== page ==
Computational Grids: An Introduction to Potential Biomedical Uses and Future Prospects in oncology; Neuro-Oncology applications as a model for cancer sub-specialties

Computational Grids: An Introduction to Potential Biomedical Uses and Future Prospects in oncology; Neuro-Oncology applications as a model for cancer sub-specialties

Ribhi Hazin (Harvard University, USA), Ibrahim Qaddoumi (St. Jude’s Children’s Research Hospital, USA) and Francisco Pedrosa (IMIP, Brazil)
DOI: 10.4018/978-1-61692-010-4.ch008
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Abstract

A network of interconnected computers, or “computational grids,” can facilitate the ability of users to complete complex computational tasks that would be virtually impossible with a single computer. By leveraging the computational strength of grids, individual users can efficiently disseminate, exchange, and retrieve information as easily as if it were stored locally. As the authors found in this study, the possibilities computational grids present for highly specialized medical fields such as neuro-oncology are limitless. By harnessing the power of grids, neuro-oncologists can link to sophisticated interactive medical images around the world, perform complicated statistical analyses, create larger collaborative research projects, and improve delivery of care to patients around the globe. Thus, utilization of grid computing modules will inevitably lead to marked improvements in clinicians’ ability to detect, manage, and prevent complications associated with brain tumors.
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Background

Computational grids are networks of interconnected computers that are linked in a manner that enables users to carry out very large or complicated computational tasks that could not be performed on a single computer or a small group of computers alone. By linking thousands of computers via high-speed networks, grid systems enable thousands of interconnected computers (or “computer farms”) to be accessed on demand to meet the varying needs of many users (Hernandez, Blanquer, Solomonides, Breton & Legre, 2006). This pooling of computational resources in grids facilitates the ability to share and aggregate computational capabilities and thus allows greater efficiency in performing tasks. In perspective, each grid serves dozens to hundreds of independent user communities with each user community consisting of hundreds or thousands of users. Table 1 provides an overview of a sample computational grid implemented to deal with national public health concerns. Similar grids have been proposed in fields ranging from ecology and economics to business management and industrial engineering (Hernandez, Blanquer, Solomonides, Breton & Legre, 2006), (Ahmed, Lenz, Liu, Robinson & Ghafoor, 2008). By distributing the workload among large numbers of computers, users are able to speed up response times for many applications (Toffler & Toffler, 2007), (Breton, Blanquer Hernandez, Legre & Solomonides, 2006). Three primary forms of grids currently have widespread use and reflect the preferences and needs of the users:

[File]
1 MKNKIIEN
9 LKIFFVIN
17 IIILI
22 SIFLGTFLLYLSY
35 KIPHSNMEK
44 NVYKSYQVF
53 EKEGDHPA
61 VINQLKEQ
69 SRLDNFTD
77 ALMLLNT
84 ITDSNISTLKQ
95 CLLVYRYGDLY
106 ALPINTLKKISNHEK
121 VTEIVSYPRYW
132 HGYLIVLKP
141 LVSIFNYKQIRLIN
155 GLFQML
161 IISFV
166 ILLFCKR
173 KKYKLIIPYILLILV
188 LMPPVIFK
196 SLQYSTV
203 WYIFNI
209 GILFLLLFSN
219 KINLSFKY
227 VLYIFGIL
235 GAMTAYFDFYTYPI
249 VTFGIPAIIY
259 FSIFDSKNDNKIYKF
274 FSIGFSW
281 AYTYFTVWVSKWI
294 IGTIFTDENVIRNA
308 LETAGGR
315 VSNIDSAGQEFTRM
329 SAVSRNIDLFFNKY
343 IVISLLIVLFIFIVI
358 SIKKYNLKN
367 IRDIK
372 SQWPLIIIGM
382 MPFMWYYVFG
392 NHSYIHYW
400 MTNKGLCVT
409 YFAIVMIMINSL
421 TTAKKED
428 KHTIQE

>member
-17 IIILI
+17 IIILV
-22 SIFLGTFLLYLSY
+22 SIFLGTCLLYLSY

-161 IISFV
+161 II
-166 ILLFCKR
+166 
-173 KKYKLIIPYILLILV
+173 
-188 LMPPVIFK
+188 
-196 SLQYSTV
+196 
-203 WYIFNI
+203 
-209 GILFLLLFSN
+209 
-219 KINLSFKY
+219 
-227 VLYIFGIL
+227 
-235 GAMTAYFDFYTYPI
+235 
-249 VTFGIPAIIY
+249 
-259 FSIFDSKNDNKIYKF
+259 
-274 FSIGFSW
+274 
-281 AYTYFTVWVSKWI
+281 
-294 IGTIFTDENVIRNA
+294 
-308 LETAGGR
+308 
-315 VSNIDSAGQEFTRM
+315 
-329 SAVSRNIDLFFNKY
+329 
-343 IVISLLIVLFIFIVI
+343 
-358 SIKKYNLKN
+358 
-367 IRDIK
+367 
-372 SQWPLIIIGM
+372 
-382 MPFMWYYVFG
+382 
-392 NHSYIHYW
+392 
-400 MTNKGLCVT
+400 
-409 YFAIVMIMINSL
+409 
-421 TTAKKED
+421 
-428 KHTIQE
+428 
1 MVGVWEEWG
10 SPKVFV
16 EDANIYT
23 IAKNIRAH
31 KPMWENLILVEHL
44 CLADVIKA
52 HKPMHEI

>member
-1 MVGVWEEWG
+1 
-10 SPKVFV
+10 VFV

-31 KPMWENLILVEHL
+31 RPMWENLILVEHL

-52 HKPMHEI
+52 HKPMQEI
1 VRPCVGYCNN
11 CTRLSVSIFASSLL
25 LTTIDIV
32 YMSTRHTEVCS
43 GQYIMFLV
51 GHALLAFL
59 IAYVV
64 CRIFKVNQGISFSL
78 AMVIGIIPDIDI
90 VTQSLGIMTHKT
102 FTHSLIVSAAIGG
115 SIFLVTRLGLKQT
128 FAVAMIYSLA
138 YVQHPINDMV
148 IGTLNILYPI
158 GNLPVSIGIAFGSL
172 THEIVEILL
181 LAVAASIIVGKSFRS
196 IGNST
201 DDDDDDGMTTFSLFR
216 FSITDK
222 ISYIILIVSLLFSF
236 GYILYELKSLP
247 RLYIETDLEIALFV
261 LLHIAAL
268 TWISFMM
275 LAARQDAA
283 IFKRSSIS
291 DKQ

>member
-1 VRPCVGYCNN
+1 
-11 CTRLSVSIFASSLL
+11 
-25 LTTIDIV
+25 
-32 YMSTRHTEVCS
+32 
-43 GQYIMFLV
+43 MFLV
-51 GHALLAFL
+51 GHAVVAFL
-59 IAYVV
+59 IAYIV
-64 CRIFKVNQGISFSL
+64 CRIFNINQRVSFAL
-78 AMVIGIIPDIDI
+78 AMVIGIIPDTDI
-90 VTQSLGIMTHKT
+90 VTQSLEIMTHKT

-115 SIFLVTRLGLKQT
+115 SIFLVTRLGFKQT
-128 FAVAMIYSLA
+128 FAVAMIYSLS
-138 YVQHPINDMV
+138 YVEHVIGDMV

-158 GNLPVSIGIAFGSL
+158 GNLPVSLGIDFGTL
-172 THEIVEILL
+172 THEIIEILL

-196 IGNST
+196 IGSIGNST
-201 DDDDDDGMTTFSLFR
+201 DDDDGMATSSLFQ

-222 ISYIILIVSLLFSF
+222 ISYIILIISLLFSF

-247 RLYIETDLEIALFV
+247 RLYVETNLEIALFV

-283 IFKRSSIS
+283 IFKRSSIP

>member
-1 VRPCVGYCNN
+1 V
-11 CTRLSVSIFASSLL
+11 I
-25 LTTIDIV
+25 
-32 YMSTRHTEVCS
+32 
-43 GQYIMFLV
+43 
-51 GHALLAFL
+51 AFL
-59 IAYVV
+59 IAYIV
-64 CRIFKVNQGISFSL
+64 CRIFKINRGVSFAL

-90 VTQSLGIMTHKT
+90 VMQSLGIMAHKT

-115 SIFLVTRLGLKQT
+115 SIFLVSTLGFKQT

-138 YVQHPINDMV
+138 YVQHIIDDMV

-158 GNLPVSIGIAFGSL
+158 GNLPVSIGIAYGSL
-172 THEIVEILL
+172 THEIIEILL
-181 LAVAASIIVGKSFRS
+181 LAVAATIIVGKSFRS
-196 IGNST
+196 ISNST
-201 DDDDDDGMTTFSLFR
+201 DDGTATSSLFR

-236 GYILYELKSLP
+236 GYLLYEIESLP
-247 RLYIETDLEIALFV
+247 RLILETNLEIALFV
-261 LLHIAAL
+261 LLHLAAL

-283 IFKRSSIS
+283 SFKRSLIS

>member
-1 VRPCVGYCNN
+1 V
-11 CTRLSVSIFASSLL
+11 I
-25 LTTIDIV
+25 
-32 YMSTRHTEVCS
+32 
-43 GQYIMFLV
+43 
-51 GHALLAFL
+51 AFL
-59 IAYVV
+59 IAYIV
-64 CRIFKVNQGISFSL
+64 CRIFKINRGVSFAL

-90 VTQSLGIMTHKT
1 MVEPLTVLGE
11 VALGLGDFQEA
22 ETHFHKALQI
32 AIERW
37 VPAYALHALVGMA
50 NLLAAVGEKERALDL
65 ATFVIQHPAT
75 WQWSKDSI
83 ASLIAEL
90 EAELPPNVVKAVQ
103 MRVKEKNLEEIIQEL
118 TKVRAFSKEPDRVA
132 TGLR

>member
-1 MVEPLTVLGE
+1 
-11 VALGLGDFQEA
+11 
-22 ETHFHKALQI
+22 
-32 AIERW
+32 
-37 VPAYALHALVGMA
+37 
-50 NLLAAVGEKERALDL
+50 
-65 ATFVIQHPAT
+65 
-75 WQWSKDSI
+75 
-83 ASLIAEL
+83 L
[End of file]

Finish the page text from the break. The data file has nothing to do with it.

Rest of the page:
• a.

    Computational grids: using computing power from multiple linked computers to enable users to solve complex computational problems.

  • b.

    Data grids: harnessing the strength of interconnected computers to enable the exchange of data among users, primarily those engaged in data mining and decision support. Data grids do not share computing power as computational grids do.

  • c.

    Collaborative grids: harnessing the power of computational grids to enable users to cooperatively conduct and monitor ongoing collaborative projects.

Given the rapid dissemination of information in the Internet era, many researchers in business, academia, and other spheres of society have become increasingly dependent upon the ever-expanding amount of computational and electronic data available (Ahmed, Lenz, Liu, Robinson & Ghafoor, 2008), (The University of Washington School of Public Health’s Center for Public Health Informatics, n.d.). Accessing grid systems can provide shared resources that transcend geographic boundaries and thus improve their productivity as researchers (Hernandez, Blanquer, Solomonides, Breton & Legre, 2006), (Goble, 2001). Although primarily used in business and academic applications in the past, grid technology has increasingly become useful in healthcare in a variety of ways, including genetic linkage analysis, determination of protein structures, molecular sequence analysis, data mining, and biomedical image processing, to name a few (Table 1) (Hernandez, Blanquer, Solomonides, Breton & Legre, 2006), (Toffler & Toffler, 2007), (Weiss, 2001). The pooling of computers allows individual users to disseminate, exchange, and retrieve information as easily as if it were stored locally (Goble, 2001), (Camarasu, Benoit-Cattin, Montagnat, & Racceanu, 2008), (Swedlow, Goldberg, Brauner & Sorger, 2003) . Instructive scenarios on how grids can be used in biomedical experiments are described in Table 2.

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